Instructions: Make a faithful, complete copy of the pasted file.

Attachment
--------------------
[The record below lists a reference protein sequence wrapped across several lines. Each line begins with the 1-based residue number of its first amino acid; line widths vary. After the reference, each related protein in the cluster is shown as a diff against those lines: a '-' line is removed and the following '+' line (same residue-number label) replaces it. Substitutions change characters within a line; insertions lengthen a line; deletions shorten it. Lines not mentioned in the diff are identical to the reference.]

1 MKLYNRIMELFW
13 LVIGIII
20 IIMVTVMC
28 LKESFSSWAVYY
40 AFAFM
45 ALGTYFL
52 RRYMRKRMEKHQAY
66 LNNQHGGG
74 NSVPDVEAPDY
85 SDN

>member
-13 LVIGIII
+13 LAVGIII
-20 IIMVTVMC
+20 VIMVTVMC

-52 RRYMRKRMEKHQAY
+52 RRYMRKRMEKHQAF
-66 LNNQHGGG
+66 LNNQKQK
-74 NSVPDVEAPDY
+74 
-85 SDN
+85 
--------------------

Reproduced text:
[The record below lists a reference protein sequence wrapped across several lines. Each line begins with the 1-based residue number of its first amino acid; line widths vary. After the reference, each related protein in the cluster is shown as a diff against those lines: a '-' line is removed and the following '+' line (same residue-number label) replaces it. Substitutions change characters within a line; insertions lengthen a line; deletions shorten it. Lines not mentioned in the diff are identical to the reference.]

1 MKLYNRIMELFW
13 LVIGIII
20 IIMVTVMC
28 LKESFSSWAVYY
40 AFAFM
45 ALGTYFL
52 RRYMRKRMEKHQAY
66 LNNQHGGG
74 NSVPDVEAPDY
85 SDN

>member
-13 LVIGIII
+13 LAVGIII
-20 IIMVTVMC
+20 VIMVTVMC

-52 RRYMRKRMEKHQAY
+52 RRYMRKRMEKHQAF
-66 LNNQHGGG
+66 LNNQKQK
-74 NSVPDVEAPDY
+74 
-85 SDN
+85 